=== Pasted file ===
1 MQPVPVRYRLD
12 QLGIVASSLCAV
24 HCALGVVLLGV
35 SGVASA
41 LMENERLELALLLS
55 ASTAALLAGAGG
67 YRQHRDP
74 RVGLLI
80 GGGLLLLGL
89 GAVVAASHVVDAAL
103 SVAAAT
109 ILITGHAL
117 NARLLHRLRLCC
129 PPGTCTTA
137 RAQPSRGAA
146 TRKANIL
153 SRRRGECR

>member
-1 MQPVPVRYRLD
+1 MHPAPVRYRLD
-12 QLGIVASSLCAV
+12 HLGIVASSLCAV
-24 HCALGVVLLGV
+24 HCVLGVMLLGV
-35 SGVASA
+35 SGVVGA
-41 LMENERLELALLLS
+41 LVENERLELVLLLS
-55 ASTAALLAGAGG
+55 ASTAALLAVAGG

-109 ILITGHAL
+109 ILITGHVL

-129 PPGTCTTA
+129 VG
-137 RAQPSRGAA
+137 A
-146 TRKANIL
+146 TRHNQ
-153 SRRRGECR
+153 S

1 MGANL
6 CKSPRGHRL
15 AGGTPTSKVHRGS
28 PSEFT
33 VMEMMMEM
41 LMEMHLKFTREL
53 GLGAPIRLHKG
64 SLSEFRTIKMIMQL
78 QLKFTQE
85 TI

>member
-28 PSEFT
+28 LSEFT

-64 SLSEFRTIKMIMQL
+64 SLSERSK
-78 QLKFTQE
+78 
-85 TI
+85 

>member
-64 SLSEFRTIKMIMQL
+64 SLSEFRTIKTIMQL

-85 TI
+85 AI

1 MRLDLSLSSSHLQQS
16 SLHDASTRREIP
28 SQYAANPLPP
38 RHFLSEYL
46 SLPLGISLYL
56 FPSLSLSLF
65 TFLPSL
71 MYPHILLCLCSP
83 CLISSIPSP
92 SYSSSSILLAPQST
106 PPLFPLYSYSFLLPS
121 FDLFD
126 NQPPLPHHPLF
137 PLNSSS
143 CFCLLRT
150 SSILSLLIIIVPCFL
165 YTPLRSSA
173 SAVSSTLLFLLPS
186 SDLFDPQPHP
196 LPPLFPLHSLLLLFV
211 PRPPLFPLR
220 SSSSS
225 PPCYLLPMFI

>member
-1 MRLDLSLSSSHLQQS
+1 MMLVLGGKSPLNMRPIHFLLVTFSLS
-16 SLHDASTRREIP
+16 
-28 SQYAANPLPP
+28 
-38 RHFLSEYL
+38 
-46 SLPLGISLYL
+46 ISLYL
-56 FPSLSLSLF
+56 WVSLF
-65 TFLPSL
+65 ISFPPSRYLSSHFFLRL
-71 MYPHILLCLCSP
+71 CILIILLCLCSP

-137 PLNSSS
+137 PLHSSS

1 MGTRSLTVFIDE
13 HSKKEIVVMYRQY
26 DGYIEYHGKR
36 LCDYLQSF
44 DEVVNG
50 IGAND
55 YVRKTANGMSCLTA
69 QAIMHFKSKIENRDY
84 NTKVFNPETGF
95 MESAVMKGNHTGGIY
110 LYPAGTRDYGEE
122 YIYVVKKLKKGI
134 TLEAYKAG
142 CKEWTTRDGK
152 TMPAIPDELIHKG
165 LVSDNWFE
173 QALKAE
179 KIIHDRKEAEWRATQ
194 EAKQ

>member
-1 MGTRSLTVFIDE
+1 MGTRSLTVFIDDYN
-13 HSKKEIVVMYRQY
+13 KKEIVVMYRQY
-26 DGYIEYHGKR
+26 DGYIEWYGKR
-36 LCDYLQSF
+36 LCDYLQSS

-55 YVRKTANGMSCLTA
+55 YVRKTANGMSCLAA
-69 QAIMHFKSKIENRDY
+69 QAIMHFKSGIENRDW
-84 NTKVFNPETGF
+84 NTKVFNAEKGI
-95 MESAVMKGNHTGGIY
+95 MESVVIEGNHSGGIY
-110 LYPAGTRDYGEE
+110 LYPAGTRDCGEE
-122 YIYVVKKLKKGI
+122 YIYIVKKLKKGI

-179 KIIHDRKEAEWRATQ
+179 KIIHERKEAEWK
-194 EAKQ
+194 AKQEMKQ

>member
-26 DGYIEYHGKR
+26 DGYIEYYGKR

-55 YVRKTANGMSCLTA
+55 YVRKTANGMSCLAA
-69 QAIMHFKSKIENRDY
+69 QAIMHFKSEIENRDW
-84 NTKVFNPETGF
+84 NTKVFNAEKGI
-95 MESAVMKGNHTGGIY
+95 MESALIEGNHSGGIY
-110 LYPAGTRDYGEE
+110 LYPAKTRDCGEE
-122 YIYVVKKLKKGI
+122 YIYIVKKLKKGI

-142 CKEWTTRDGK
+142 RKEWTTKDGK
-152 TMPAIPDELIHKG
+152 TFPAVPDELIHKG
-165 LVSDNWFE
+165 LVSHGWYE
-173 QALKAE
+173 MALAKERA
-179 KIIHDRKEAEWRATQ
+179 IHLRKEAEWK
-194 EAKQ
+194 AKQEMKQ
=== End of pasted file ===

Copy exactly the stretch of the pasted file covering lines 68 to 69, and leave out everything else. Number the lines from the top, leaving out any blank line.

38 RHFLSEYL
46 SLPLGISLYL